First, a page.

Chlamydia – a silent, sеxualy transmitted bacteria

What is chlamydia?
Chlamydia are intracellular bacteria that cause genital (Chlamydia trachomatis), respiratory and eye infections (trachoma).
How common are genital infections caused by

Chlamydia trachomatis?
They are one of the most commonly detected sexually transmitted infections. It is most often detected in young people. Two-thirds of new chlamydia-related infections occur in people aged 15-24. It is estimated that 1 in 20 sexually active young women aged 14-24 have chlamydia. (1-2)

How do people get chlamydia?
Chlamydia is transmitted through unprotected vaginal, anal, or oral sex with a person infected with chlamydia. Chlamydia can also be passed from mother to baby during childbirth.
Who is at risk for chlamydia?
Anyone who is sexually active can get chlamydia. It is a very common sexually transmitted disease, especially in young people.

What are the symptoms of chlamydia?
Chlamydia is known as a “silent” infection because most infected people are asymptomatic and have no abnormal examination results. However, due to the relatively slow cycle of bacterial replication, symptoms may appear only a few weeks after unprotected contact with an infected person.
In women, chlamydia most commonly causes cervicitis and endometritis by colonizing the cervix (mucous-purulent endocervical discharge, lightly induced endocervical bleeding), and urethritis. In men, chlamydia infection can lead to urethritis, with mucous or watery discharge from the urethra. Some men develop epididymitis with testicular pain, tenderness, and swelling.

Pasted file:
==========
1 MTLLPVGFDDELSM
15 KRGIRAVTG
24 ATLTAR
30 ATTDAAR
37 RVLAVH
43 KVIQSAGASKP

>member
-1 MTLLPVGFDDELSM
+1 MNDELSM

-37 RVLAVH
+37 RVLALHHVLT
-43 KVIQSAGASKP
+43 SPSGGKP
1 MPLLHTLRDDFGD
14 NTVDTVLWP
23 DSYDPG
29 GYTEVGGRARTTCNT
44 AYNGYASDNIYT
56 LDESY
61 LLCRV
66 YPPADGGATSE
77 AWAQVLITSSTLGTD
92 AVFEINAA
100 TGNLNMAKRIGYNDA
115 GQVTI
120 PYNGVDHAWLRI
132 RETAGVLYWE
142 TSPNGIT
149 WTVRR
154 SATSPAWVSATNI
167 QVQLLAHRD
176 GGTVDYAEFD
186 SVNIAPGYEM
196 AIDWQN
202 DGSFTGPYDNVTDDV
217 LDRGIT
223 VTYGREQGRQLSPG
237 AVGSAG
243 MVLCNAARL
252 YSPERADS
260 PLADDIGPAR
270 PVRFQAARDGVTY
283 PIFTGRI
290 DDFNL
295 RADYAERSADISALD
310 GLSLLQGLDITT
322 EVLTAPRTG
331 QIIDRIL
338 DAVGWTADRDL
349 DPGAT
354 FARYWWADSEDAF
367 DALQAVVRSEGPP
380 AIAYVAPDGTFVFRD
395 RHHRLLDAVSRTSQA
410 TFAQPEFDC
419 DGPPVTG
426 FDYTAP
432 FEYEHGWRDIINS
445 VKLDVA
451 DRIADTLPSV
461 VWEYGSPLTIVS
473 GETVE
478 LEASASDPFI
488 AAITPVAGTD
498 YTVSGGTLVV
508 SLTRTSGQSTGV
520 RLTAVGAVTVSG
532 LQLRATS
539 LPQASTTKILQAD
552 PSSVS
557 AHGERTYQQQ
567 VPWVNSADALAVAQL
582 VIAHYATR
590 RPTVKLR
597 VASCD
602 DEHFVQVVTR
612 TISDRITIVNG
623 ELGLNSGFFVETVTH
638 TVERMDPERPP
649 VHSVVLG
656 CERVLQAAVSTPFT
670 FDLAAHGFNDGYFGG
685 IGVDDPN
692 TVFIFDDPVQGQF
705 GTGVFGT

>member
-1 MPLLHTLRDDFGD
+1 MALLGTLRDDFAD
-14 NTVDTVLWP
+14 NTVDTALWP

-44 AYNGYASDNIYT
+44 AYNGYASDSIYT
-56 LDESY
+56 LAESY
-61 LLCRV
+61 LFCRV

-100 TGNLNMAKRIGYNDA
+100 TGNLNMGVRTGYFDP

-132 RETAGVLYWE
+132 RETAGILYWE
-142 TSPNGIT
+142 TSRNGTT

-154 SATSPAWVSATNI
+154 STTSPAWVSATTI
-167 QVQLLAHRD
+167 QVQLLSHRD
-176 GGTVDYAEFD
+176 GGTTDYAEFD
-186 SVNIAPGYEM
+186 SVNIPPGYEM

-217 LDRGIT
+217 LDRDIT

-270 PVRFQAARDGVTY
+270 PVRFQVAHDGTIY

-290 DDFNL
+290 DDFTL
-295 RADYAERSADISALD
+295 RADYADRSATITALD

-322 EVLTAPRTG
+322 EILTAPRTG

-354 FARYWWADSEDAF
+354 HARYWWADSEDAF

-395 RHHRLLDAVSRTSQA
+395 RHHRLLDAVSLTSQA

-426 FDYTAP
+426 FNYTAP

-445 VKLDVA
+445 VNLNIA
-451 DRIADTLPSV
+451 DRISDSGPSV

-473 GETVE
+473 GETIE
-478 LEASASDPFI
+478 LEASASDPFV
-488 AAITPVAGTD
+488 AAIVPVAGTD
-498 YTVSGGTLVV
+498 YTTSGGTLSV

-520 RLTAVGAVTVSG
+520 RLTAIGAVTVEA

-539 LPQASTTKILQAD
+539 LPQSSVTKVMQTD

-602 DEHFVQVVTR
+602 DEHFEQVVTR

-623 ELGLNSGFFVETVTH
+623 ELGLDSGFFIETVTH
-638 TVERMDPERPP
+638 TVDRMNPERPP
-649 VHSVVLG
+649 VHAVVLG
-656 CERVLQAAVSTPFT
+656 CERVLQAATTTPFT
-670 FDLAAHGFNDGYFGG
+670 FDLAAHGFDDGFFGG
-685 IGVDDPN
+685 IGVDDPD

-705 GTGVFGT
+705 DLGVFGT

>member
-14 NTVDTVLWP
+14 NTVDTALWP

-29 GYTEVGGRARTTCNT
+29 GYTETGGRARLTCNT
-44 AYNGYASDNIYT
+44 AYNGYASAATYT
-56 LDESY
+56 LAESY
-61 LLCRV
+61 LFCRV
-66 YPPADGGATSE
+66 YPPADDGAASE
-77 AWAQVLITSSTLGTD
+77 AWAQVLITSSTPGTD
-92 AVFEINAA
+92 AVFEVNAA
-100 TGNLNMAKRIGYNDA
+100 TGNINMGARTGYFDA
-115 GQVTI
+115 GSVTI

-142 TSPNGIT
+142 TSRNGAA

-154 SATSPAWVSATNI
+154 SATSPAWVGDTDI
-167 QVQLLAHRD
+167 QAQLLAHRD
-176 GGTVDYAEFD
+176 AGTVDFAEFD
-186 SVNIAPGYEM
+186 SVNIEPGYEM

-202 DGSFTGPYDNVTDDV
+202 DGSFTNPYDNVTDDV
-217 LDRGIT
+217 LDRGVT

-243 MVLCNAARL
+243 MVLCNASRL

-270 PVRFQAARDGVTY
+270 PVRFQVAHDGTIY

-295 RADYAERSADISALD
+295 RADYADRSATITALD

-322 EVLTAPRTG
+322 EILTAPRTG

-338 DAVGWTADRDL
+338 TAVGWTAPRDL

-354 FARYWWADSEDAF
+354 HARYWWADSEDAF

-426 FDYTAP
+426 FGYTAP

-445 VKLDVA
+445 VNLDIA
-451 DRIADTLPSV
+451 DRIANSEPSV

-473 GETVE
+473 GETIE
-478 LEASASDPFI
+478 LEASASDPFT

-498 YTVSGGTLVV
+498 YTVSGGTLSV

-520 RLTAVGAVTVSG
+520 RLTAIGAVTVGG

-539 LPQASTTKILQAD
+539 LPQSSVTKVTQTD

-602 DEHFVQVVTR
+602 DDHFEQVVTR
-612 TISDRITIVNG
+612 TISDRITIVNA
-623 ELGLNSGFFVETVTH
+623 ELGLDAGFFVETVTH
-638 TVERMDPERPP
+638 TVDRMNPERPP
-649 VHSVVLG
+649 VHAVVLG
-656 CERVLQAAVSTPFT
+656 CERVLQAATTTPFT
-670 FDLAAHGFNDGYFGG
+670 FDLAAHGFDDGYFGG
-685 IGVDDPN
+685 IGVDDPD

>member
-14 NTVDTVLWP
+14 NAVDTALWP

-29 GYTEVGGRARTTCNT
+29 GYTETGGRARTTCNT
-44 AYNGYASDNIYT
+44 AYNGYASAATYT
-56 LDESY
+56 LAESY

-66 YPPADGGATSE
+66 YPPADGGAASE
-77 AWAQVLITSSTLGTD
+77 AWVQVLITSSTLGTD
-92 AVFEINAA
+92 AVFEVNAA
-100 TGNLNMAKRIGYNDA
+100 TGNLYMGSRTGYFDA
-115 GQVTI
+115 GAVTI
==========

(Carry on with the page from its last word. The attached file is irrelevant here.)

What complications can result from an infection caused by chlamydia?
Chlamydia infection often goes unnoticed because a large percentage of people remain asymptomatic. However, if left untreated, chlamydial infections can lead to serious health problems with both short-term and long-term consequences.
In women, untreated chlamydia infection can spread to the uterus or fallopian tubes and cause pelvic inflammatory disease (PID), which can lead to fallopian tube obstruction, infertility, or risky pregnancy.
In pregnant women, untreated chlamydia is associated with preterm delivery, as well as inflammation of the eyes (conjunctivitis) and pneumonia in the newborn.

Who should be tested for chlamydia?
Anyone who is sexually active can become infected with chlamydia. Anyone with genital symptoms such as:

  • discharge,
    -burning during urination,
    -unusual sores or rashes
    you should contact your doctor immediately!

Which laboratory tests detect chlamydia?
Several types of tests for Chlamydia Trachomatis are available at Avicena Laboratory:

  1. Test for detection of C. trachomatis by direct immunofluorescence
    High-specific and sensitive test in routine detection of chlamydia, which is done from genito-urinary samples and conjunctival swab.
  2. Serological tests for antibodies to C. trachmatis
    Serological tests for antibodies to chlamydia indicate the body’s immune response to acute or past infection.
  3. PCR molecular method of detection of C.trachmatis
    Molecular tests are highly specific and highly sensitive tests to detect the genetic material (DNA) of the microorganism itself, and the result is obtained in just 2 hours.
    A new molecular test, CE-IVD certified and superior in its sensitivity and specificity, is available at Avicenna Laboratory.

Consult your doctor / gynecologist about your health condition.

1.O’Farrell N, Morison L, Moodley P, et al. Genital ulcers and concomitant complaints in men attending a sexually transmitted infections clinic: implications for sexually transmitted infections management. Sexually transmitted diseases 2008; 35: 545-9.

  1. White JA. Manifestations and management of lymphogranuloma venereum. Current opinion in infectious diseases 2009; 22: 57-66.
    The information and statistics in the text are taken from CDC – Center for Disease Control: https://www.cdc.gov/std/chlamydia/stdfact-chlamydia-detailed.htm#_ENREF_1